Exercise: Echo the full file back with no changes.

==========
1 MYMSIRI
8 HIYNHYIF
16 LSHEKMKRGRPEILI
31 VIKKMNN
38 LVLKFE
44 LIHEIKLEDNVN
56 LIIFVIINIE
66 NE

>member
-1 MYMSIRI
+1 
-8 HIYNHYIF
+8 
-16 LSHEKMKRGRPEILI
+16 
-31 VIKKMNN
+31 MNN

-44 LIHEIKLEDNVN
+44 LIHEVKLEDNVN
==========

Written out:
1 MYMSIRI
8 HIYNHYIF
16 LSHEKMKRGRPEILI
31 VIKKMNN
38 LVLKFE
44 LIHEIKLEDNVN
56 LIIFVIINIE
66 NE

>member
-1 MYMSIRI
+1 
-8 HIYNHYIF
+8 
-16 LSHEKMKRGRPEILI
+16 
-31 VIKKMNN
+31 MNN

-44 LIHEIKLEDNVN
+44 LIHEVKLEDNVN